He's a toff and a gentleman born!'"

And here the singer suddenly caused the black disc to expand with a
faint report to a cylindrical form of head-dress, which he placed upon
one side of his head, amidst thunders of approval.

But TIME seemed rather depressed than exhilarated by this performance.

"He ought to be kicked off the stage," he muttered. "I'd do it myself
if I was younger!"

"You would make a mistake," said _Mr. Punch_; "he is just the person
that a Music Hall audience idolises as their highest ideal of a man
and gentleman--in Seriocomix."

"At least," said TIME, "you wouldn't stand such an outrageous cad as
that in any of _your_ Music Halls, I hope?"

A deeper tinge stole into _Mr. Punch's_ already highly-coloured
countenance. "Certainly not," he replied, with perhaps the slightest
suspicion of a gulp. "Our 'Lion Comiques' are without exception,
persons of culture and education, and, if they sing of love at all, it
is only to treat the subject in a chaste and chivalrous spirit. They
are worthy examples to all young people who are privileged to listen
to their teachings."

"I wish you could send one or two out to Seriocomix, then, as
missionaries," said TIME.

"I wish we could send them _all_," rejoined _Mr. Punch_, feelingly,
and they went on to another Music Hall. Here TIME had no sooner
perceived the artist who was upon the stage than he exclaimed
indignantly, "Disgraceful, Sir. This man is in no condition to
entertain a respectable audience--he is _intoxicated_, Sir--look at
his _tie_!"

"I think not," said _Mr. Punch_, after observing him attentively
through his opera-glass; "he merely affects to be so because the
point and humour of the song depend on it. But he has evidently forced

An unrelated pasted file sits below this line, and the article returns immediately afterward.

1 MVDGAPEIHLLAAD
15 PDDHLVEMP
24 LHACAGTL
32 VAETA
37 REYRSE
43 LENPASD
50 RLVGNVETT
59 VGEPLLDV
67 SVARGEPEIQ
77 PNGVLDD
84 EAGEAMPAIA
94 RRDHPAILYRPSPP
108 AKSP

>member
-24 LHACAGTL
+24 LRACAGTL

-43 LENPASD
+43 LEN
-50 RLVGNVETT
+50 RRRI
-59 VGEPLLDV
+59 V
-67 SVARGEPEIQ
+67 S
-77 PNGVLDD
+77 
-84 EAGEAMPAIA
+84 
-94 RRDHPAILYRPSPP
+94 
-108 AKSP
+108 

himself to make a close study of the symptoms, or he could hardly have
produced so marvellous an imitation. Art does demand these sacrifices.
You will observe that he represents another Music-Hall ideal--the hero
who can absorb the largest known quantity of ardent spirits, and whose
prowess has earned for him the proud title of the Boozer King."

It was a spirited chorus, and the accomplished vocalist reeled in
quite a natural manner as he chanted:--

"So every pub I enter, boys,
With welcome the room will ring;
Make room for him, there, in the centre, boys!
For he is the Boozer King!
Yes, give him a seat in the centre, boys.
Three cheers for our Boozer King!"


But TIME's worn features exhibited nothing but the strongest disgust.

"Is it possible," he exclaimed, "that this sort of thing can be
considered amusing anywhere!"

"It is considered extremely facetious," said _Mr. Punch_--"in

"What would they think of such a--such an apotheosis of degradation
in one of your Music Halls at home, eh?" demanded TIME.

Privately, _Mr. Punch_ was of opinion that it would not be at all
unpopular. However, he was not going to admit this:--


"It would be hissed off the stage," he said, courageously. "The
fact is, that our Eccentric Vocalists have always shrunk from the
responsibility of presenting a national vice under an attractive
light, and so such exhibitions are absolutely unknown among us."

"I respect them for their scruples," said TIME; "they have their